So it's time to retire that half-ton with the utility body and some hard miles.
"If it's a trade-in situation, a lot of times we'll just take what the dealer offers," says George White of Reynolds Asphalt and Construction Co. in Euless, Texas. "The owner of our company is not interested in what we can get out of them; he just wants to get rid of them."
This is a common situation for a small fleet, especially for a truck with a vocation-specific upfit. That's OK, because the workhorse is paid for and its use has been taken.
But you could be getting a better return on your investment by understanding the truck's true value and investigating alternative remarketing options.
Know the Value: Guidebooks
Just as you wouldn't sell a passenger car without knowing its value, you should have at least a basic understanding of what your truck is worth. The problem is, unlike a Toyota Camry, a truck can be configured a thousand different ways - from contractor, utility, stakebed, refrigerated or dump bodies to vans with interiors for HVAC, telecom, locksmiths, electricians and many more.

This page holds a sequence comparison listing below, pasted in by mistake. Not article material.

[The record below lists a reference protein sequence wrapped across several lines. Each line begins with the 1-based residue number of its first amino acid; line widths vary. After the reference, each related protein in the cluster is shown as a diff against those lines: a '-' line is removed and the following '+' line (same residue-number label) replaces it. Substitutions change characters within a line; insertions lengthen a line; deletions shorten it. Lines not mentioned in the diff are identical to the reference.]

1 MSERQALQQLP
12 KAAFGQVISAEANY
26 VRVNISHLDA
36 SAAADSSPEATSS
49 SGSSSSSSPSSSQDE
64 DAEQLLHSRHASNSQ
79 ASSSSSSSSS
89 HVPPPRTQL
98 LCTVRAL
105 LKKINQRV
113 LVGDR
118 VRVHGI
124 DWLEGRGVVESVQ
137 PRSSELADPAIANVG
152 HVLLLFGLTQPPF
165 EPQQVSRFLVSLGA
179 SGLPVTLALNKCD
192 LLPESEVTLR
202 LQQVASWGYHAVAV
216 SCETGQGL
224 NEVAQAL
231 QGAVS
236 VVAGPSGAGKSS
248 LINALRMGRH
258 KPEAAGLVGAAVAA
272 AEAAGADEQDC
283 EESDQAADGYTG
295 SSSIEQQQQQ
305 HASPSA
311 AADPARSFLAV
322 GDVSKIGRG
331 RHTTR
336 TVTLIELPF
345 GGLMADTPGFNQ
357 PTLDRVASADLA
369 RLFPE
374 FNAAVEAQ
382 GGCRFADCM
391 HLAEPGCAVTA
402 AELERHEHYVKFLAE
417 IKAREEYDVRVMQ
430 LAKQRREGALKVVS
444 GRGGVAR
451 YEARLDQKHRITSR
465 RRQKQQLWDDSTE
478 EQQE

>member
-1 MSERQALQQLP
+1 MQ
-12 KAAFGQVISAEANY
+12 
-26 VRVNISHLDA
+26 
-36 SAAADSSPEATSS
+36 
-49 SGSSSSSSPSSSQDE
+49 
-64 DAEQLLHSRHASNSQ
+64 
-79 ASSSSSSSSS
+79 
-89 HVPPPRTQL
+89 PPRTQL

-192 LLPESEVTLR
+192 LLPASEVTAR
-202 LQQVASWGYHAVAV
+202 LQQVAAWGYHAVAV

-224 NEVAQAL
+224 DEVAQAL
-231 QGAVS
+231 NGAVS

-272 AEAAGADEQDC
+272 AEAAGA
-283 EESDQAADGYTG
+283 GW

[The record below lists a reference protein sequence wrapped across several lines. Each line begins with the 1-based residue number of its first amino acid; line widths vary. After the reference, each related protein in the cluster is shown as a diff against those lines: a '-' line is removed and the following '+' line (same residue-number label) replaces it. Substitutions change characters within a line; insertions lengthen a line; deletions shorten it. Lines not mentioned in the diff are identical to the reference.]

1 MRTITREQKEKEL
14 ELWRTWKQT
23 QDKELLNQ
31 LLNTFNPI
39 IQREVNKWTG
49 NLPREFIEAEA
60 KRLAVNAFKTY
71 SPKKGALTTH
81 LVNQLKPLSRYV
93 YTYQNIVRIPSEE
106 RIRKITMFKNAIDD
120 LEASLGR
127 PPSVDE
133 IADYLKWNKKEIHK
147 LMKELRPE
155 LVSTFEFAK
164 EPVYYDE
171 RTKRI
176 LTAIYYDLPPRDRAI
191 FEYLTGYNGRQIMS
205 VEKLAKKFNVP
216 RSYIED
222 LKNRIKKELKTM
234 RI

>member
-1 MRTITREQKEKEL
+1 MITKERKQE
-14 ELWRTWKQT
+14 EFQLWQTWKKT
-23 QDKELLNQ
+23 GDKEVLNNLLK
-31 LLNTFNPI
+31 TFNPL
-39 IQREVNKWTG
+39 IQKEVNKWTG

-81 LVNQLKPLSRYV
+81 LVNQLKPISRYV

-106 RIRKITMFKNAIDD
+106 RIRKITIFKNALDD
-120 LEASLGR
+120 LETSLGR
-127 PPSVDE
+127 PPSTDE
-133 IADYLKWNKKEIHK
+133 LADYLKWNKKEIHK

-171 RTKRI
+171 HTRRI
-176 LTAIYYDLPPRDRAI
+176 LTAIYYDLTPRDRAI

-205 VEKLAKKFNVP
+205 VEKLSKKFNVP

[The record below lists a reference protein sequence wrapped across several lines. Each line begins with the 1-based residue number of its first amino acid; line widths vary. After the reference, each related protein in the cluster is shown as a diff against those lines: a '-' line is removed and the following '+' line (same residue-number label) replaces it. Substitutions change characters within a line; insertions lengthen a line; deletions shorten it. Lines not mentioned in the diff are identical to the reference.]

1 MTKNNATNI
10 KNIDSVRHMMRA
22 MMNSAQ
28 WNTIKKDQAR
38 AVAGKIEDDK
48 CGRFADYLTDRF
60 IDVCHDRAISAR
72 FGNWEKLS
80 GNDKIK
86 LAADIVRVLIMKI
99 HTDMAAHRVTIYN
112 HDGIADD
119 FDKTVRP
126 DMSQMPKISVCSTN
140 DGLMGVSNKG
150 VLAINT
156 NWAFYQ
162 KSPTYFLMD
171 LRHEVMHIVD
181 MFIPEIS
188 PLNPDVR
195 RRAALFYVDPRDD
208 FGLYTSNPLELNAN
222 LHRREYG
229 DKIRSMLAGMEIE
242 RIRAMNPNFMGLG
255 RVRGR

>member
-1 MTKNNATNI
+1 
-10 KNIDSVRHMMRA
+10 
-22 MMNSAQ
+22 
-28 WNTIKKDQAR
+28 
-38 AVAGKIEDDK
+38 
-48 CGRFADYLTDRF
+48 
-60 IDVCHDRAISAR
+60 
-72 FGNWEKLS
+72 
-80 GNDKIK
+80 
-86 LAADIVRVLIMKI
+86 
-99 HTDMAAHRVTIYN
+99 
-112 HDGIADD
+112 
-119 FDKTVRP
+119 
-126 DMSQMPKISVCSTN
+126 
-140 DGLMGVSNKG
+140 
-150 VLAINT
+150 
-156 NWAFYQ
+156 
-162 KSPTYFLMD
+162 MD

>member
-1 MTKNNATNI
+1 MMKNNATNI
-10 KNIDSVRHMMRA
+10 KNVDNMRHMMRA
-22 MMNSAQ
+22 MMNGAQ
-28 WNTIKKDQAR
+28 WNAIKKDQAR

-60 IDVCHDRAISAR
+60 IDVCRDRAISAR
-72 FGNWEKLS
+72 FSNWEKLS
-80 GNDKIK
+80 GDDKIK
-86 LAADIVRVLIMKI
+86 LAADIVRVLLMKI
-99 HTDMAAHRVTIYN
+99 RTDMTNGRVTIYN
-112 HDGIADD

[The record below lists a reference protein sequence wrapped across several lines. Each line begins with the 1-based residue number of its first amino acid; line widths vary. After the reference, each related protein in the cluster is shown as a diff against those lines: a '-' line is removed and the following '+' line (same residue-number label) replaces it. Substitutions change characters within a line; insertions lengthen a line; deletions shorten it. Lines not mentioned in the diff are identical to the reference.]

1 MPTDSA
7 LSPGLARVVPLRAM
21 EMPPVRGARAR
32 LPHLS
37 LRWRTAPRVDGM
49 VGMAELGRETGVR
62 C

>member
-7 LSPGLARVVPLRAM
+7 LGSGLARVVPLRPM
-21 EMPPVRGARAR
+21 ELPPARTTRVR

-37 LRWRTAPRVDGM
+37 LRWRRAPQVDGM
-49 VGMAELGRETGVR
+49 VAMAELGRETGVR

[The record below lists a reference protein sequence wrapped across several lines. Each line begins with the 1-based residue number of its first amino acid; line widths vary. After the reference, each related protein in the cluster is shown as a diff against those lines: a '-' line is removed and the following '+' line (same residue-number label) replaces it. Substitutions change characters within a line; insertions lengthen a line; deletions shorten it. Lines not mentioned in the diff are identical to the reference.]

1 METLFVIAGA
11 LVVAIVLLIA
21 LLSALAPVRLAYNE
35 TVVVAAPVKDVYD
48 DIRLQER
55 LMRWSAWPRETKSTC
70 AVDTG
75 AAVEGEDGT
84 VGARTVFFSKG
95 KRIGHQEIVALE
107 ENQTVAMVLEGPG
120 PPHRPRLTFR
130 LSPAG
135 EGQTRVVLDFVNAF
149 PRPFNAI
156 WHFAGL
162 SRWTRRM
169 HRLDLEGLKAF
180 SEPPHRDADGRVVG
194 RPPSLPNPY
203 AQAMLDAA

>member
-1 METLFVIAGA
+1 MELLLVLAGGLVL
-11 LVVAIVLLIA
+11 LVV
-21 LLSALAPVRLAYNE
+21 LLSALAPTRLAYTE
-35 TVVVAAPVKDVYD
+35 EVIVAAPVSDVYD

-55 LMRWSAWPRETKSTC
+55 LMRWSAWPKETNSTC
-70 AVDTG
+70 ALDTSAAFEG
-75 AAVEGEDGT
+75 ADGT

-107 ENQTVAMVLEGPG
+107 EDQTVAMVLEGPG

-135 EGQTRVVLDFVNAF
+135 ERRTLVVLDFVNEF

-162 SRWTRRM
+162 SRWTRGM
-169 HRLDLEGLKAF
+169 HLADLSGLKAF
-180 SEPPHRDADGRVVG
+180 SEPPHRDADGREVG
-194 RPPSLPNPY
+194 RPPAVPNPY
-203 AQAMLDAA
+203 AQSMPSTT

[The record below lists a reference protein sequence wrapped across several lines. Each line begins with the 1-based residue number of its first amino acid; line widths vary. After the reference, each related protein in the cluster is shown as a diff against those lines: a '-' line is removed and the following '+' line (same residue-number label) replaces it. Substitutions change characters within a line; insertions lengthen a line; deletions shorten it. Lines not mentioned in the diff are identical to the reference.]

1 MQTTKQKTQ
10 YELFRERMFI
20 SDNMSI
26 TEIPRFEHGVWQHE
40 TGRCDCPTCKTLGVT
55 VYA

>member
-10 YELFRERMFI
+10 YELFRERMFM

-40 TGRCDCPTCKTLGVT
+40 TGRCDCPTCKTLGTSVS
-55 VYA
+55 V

Truck Blue Book (truckbluebook.com), Black Book (blackbookusa.com) and NADA (nada.com/b2b) produce printed and online valuation guides for medium- and heavy-duty trucks that include adds for common equipment, though they are not brand specific and do not include highly specified bodies. All three guides are updated monthly and provide retail, loan/finance and wholesale values with vehicle make, mileage, condition, option and configuration adjustments.
One way to value a specific body is to price the cab and chassis, with appropriate options, and then depreciate the cost of the body from new along with the truck, says Chris Visser, editor of ATD/NADA's Official Commercial Truck Guide. Another option is to call the body maker directly for its idea of the value, Visser says.
Truck Blue Book costs $340 for a one-year, online subscription; Black Book's Official Medium and Heavy Duty Truck and Trailer Guide costs $174 per year. The NADA Commercial Truck Guide will run you $300 for 850 valuations. While these guides may not be cost effective for small fleets, NADA offers an online "Mini Pack" of three values for $25.
Know the Value: Online Marketplace